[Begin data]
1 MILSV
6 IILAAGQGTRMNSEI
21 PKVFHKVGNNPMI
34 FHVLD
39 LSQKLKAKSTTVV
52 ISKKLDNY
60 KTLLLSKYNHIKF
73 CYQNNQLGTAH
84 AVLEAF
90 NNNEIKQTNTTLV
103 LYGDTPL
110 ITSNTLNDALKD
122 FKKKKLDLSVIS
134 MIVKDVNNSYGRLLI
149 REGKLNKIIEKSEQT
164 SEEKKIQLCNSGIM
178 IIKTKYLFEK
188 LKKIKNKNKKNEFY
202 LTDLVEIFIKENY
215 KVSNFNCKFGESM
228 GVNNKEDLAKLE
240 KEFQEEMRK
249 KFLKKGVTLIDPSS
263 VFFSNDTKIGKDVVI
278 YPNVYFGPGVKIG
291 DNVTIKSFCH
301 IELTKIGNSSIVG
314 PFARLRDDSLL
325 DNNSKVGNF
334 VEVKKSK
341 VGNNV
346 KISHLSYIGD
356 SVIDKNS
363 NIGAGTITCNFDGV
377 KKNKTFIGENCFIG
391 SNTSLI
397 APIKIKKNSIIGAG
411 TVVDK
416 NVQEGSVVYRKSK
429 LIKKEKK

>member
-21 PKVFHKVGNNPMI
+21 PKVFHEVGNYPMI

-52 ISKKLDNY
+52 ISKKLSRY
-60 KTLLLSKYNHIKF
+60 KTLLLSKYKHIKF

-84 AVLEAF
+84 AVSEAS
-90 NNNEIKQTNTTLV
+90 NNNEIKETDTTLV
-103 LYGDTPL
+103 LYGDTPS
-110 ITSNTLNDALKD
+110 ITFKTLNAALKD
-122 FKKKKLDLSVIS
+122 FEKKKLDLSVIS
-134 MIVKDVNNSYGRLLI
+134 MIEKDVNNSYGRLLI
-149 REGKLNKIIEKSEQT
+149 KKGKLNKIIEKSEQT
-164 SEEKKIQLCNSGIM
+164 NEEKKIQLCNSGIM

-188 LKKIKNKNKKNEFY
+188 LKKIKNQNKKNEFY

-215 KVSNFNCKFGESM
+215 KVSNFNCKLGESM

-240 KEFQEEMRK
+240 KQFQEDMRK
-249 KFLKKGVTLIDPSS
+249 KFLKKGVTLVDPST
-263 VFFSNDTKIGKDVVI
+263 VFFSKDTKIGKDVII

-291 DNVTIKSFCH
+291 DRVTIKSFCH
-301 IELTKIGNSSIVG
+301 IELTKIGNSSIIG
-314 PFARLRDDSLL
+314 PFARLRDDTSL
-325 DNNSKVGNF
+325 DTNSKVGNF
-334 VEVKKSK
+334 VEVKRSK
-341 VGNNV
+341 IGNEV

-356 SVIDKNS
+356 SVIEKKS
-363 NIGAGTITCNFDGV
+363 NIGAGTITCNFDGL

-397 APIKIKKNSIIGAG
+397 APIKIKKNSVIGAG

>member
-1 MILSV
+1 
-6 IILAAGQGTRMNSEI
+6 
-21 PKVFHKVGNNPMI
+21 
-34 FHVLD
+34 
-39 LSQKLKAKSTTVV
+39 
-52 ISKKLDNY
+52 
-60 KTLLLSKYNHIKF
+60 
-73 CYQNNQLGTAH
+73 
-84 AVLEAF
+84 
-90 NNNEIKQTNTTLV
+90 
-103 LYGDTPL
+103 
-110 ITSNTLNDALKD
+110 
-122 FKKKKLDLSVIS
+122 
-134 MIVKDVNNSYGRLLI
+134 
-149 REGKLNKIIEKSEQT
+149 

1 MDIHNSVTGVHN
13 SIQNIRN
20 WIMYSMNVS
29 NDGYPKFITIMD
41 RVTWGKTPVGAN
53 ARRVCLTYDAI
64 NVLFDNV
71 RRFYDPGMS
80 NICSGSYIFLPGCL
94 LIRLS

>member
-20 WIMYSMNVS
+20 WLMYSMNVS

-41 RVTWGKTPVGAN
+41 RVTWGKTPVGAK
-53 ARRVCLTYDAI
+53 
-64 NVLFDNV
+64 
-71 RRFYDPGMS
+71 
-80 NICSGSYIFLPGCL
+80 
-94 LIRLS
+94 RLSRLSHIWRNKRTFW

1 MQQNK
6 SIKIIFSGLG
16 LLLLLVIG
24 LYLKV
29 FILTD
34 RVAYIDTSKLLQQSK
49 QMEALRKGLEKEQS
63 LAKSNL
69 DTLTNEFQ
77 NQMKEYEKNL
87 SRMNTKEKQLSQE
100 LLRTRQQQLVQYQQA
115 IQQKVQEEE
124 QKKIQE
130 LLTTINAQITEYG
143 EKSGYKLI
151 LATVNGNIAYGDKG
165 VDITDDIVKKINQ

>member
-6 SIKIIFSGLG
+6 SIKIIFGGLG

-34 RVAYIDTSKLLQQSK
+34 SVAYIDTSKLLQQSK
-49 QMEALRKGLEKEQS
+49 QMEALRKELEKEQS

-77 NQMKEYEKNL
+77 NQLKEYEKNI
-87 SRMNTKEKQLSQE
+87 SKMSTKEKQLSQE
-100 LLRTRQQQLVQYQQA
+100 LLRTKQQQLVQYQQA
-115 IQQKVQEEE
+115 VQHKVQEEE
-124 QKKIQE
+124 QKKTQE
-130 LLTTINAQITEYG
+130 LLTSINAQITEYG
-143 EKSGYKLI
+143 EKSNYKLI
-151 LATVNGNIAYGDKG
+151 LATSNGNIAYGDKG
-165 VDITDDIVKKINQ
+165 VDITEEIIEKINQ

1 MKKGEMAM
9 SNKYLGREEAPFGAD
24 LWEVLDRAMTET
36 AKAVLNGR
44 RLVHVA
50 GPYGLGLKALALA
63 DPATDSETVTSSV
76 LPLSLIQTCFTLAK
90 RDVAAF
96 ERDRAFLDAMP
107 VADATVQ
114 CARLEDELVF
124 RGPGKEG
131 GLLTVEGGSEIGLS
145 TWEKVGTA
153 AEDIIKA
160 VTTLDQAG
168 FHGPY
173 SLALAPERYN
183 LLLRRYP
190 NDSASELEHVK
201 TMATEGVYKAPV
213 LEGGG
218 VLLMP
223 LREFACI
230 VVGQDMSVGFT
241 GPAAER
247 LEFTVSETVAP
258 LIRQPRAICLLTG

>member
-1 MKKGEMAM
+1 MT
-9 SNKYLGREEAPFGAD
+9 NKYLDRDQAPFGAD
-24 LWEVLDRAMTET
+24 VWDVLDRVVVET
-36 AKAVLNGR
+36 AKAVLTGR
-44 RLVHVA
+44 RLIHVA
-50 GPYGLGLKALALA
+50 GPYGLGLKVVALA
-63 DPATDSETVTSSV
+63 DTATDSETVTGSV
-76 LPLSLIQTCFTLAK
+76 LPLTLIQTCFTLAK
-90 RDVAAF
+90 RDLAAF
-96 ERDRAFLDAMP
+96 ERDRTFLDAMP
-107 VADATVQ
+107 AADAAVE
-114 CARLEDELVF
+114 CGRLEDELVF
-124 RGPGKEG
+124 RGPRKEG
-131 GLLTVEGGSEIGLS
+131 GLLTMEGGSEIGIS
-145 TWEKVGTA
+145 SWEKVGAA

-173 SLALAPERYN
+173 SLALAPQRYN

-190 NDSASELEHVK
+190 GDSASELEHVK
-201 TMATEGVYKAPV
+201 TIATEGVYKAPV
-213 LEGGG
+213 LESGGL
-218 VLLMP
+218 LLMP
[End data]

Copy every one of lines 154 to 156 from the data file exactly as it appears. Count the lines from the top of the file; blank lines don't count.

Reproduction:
49 QMEALRKGLEKEQS
63 LAKSNL
69 DTLTNEFQ